Confession of a football criminal

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Street football IV, Flickr image by fabbioI think I may have a police record, but I'm not sure. Bear with me while I explain.

Where I grew up in Ireland there were plenty of fields; not large enough to qualify as Australian paddocks, just enclosed spaces varying in size from a tennis court to the 17th green at St Andrew's. The grass was a bit long and you rarely saw the cow pat until you stepped in it, and although they often had the rolling undulations of the 17th at St Andrew's, there was always a definite uphill, which is not helpful to football.

That's not the point, of course. Even if we had an MCG to frolic in, we wouldn't have bothered, because playing on the street was more exciting and guaranteed you spectators and occasional encouragement from a tipsy supporter on his way home to his dinner.

So when a new sergeant came to town, determined to clean up the streets, we were first in line. They would call it zero tolerance these days, but in that little town, we were what passed for major crime. There were six of us: my brother, myself, two O'Briens, a Healy and a fellow named 'Babs' Cronin who had a withered arm, the relic of childhood polio, and whom we always put in goal. All six of us were summoned to appear in court on a charge of playing a game, to wit handball, in a public place.

We weren't worried because we knew we were not playing to wit handball but to wit football. 'Babs' thought he had a particularly strong case to show that he could not have played handball even if he tried.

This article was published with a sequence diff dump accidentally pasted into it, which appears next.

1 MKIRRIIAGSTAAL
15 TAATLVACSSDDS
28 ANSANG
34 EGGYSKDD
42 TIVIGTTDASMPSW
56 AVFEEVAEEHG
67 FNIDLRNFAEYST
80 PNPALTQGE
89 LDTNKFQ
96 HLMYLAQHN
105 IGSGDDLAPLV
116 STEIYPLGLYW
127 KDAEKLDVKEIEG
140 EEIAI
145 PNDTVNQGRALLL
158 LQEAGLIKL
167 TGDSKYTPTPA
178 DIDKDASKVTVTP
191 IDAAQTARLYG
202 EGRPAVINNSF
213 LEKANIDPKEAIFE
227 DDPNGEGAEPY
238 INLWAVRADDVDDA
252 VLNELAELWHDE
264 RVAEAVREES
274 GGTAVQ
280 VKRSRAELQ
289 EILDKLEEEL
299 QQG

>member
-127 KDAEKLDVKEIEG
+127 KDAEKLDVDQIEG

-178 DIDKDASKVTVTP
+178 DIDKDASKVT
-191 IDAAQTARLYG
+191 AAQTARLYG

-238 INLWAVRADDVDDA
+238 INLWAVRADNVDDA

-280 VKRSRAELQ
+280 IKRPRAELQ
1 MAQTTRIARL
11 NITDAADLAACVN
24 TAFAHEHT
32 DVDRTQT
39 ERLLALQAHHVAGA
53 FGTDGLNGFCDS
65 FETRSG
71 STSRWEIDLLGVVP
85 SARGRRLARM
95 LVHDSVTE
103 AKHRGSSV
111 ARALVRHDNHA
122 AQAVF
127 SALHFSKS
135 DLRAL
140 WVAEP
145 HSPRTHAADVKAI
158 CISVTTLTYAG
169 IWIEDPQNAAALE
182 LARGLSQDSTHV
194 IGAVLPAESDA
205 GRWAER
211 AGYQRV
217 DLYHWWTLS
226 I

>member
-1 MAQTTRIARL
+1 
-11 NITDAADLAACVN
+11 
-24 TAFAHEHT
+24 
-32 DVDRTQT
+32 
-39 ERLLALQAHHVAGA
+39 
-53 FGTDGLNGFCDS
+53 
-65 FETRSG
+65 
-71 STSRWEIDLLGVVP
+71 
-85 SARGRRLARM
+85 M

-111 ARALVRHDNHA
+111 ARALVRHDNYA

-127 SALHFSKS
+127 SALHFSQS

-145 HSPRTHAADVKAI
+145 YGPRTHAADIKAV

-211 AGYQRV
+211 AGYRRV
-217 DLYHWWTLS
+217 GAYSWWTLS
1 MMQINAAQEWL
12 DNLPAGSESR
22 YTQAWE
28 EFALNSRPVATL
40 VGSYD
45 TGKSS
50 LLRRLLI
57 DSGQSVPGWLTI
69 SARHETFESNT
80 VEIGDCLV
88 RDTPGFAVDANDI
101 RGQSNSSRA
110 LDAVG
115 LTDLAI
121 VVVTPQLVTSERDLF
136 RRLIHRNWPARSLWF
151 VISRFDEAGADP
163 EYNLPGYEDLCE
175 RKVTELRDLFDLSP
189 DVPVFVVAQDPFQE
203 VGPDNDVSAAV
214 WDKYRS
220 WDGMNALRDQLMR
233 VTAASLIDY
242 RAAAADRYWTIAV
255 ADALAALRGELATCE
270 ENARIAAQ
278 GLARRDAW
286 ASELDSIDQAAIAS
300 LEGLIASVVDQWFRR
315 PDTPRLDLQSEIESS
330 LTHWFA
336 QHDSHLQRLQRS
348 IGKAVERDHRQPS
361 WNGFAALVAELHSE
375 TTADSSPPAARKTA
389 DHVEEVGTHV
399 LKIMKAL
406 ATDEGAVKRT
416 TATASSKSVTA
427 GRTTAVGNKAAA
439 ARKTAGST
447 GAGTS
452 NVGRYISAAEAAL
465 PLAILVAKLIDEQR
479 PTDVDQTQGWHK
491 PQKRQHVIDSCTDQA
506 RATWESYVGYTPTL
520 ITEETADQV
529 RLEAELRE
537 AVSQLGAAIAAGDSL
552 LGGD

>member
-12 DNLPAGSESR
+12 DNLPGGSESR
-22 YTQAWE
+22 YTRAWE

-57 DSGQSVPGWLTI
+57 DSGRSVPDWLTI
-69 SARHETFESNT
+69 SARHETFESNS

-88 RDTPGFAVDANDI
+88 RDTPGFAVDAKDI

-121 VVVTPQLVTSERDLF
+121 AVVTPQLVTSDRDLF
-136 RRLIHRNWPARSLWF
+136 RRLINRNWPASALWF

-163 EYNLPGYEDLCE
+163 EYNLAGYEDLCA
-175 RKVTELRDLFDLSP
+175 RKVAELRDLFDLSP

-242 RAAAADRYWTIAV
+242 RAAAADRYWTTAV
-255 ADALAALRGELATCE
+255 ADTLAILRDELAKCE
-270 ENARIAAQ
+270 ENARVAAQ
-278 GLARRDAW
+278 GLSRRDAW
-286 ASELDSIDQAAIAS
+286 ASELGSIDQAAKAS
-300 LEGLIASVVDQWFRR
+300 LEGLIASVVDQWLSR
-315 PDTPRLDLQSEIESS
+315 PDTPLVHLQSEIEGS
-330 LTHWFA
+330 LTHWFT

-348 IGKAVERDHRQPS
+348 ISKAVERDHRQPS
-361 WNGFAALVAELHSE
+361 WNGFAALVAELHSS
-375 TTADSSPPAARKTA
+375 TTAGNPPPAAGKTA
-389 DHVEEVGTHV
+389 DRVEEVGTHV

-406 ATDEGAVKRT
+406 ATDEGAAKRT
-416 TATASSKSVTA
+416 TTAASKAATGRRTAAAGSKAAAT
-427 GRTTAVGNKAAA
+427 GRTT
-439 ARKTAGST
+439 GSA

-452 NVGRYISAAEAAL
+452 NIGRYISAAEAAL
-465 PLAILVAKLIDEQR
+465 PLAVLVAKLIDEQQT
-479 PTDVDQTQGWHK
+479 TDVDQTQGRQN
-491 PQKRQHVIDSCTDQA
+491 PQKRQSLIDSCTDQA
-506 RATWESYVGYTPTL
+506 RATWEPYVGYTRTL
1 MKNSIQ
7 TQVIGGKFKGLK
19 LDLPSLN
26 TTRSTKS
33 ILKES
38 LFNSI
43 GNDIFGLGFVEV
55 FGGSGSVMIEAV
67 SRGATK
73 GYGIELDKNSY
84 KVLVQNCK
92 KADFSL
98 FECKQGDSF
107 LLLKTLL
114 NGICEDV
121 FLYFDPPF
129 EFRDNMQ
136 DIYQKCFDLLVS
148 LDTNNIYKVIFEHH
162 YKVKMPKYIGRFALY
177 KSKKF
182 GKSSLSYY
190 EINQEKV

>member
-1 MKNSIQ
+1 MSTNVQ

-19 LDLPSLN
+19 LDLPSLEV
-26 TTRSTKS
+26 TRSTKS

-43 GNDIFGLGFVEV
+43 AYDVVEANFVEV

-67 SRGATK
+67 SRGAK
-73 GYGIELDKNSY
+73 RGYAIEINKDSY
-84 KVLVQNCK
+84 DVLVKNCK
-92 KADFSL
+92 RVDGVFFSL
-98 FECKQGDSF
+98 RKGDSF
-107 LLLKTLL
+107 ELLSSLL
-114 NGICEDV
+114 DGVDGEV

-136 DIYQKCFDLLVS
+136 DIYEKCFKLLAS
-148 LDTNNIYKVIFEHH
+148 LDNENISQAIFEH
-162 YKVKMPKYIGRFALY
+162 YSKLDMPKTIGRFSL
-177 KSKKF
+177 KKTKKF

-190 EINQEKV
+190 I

Jack O'Brien, who grew up to be a seriously pious sexton at the local church, assured us we would get off. But the judge was not impressed and said it made no difference what we were playing and fined each of us five shillings. He probably wasn't a judge at all, maybe only a minor magistrate, but five shillings had to be deposited in court.

The case was not reported in the local paper, much to our disappointment, so we never had the distinction of being described as 'local youths'. We didn't mind the fines, which our parents duly paid. In our pre-teen innocence, we were convinced they would appeal, all the way to the High Court if necessary. They had more sense. Times were different then: if you did something wrong, you got a good walloping and were sent to confession and your sister was the pet for a few weeks until it all blew over. Which is what happened to us.

I've often wondered if there is a dusty file somewhere which describes the six of us as 'felons' — or even as 'youths', which would be almost as bad — but I've always been too frightened to find out. I suspect not, because some years later when as a young adult I wanted to go to America, I had to get a letter from the local police to say that I was well behaved. The town sergeant was the same man who had brought us to court many years earlier, but as I was in his football team by then, he may have decided to cover up my criminal past.